Yoga Teacher Training Forum
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April 27, 2015
Namaste to everyone on the site. I've been practicing yoga for two years under the direction of a wonderful and dedicated teacher. I live on a very small island about 3 hours from Japan where everything is limited. I fell in love with yoga at first asana...and by and by my yoga guru suggested to me that I would make a fine teacher...actually..I had already been mulling the idea over when she suggested it - so I was sure it was no coincidence when she mentioned it. We are at least 18 hours away from the US mainland by air- a ticket alone would cost me almost 2,000....what I mean to say is that going to "America" to take a teacher training course is nearly financially impossible for me....so I began looking around on the internet at home-study courses and found the "yoga camp in a box" course as well as another course by a reputable studio that I wont mention here. I have been taking an intense look at both courses- the "other" course is about $300-more expensive and is a 500 hour course- I communicated with the instructor and she gave me a complete and detailed account of the entire program- however I was not able to speak with anyone that had actually taken the course......
would anyone care to respond to this post and tell me just exactly what the home study course contains and how they liked it? Was the course really complete? Did it provide a good knowledge and foundation for new teachers? My main concern is not the "marketing" information....I know how to market a business ( I have experience with that) and many friends here that look forward to the day when I am certified to teach.....I want to know if the course is detailed in teaching yoga- biomechanics of movement, yoga anatomy, spinal alignment, assessing levels of fitness and capability of clients...etc....
I'm in the process of making up my mind between the two courses and need a little more information...
thanks so much
July 6, 2005
Getting back to being sure about which is the best yoga certification course to take; it does seem that Aura Wellness Center went through many changes, but they still produce courses that help students become teachers without all the politics. Unfortunately, there are politics in everything including this field. My feeling is that compassion is the overriding factor in a yoga instructor's success. Some teachers fake it and attack other instructors and styles. Some sincerely love other people, but get stung by the attackers and egotists. Others are realists, whig means they are more prepared for the highs and lows of politics. One point to mention: keep your compassion. If you don't get enough here, go to Paul Jerard's Facebook page. You'll receive your daily dosage of positive energy and you can pass it on to your students.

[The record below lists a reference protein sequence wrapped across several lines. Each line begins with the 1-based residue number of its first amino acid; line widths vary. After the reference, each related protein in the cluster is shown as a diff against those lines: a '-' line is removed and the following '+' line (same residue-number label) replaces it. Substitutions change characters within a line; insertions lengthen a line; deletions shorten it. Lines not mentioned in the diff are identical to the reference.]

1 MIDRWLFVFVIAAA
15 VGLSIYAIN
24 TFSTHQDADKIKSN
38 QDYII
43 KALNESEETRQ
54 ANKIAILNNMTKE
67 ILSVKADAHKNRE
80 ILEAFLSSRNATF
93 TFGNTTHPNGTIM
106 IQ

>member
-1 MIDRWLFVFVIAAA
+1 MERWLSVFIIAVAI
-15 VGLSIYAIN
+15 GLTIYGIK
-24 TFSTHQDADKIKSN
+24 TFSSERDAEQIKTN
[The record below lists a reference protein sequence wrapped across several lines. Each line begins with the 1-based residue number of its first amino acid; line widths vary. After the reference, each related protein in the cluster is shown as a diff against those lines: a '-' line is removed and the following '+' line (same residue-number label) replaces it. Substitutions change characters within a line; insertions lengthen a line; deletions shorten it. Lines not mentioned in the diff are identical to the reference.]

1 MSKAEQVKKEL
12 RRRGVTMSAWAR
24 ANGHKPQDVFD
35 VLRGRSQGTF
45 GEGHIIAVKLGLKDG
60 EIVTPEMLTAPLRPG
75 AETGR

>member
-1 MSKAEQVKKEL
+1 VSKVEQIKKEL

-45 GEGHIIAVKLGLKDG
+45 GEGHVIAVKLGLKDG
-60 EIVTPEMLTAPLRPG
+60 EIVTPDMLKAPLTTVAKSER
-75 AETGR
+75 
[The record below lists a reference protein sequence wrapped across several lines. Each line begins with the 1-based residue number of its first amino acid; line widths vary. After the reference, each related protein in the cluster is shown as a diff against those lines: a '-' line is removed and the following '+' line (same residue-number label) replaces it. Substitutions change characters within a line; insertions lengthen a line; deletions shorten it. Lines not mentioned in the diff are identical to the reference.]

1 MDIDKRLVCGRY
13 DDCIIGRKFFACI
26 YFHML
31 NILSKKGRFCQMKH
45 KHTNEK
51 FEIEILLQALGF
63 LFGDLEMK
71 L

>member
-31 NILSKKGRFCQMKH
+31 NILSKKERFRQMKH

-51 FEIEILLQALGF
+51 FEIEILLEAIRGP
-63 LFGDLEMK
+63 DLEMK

Compassion and the Yoga Instructor
On the heels of the State of California's decision that Yoga is not in, and of itself, an indoctrination or a religious activity, there will likely be a lot more opportunities for yoga instructors to provide hands-on training to students of all ages as they work their way through the California school system.
Balancing Goals and Compassion
Compassion, which is an energy of its own that can be in short supply when one is facing an overcrowded room of enthusiasts, is likely to continue to be an important component of whatever program it is that you are putting forth.
Yet, as you know, especially with large groups of people, there are sometimes milestones or types of progress that can be jeopardized when compassion becomes an everyday occurrence in too large of a way.
So here is one tip that may lead to understanding for finding a comfort zone or balance between compassion and goal attainment for different types of groups. Progress is relative for different people. Depending upon their goals, you may have seen the slightest movement in an individual's performance in your class or group. Compared to other people, it may seem glacial in its forward lean or movement. Yet to the person attempting to improve their yoga abilities, it may be a significant and noticeable change.
Compassion in this instance is recognizing the growth and channeling any frustration with the pace into motivating the person or group into building upon their experience and continuing to drive forward.
It may seem to be a waste of time to consistently miss benchmarks or goals that are easily attainable by most of the people in the group. On the other hand, setting goals is not enough as an instructor or yoga leader when compassion is involved. Motivation can be its own art or science for the instructor willing to invest the time in developing their own school of thought regarding how this can be accomplished with their clients.
One path that has proven to be useful to many instructors in Southern California is to steep oneself in Eastern management or motivation philosophy that traditionally meshes well with yoga by reading and understanding some of the greats that are either contemporaneous to those who developed the yoga style that you are teaching or that were students of yoga themselves.
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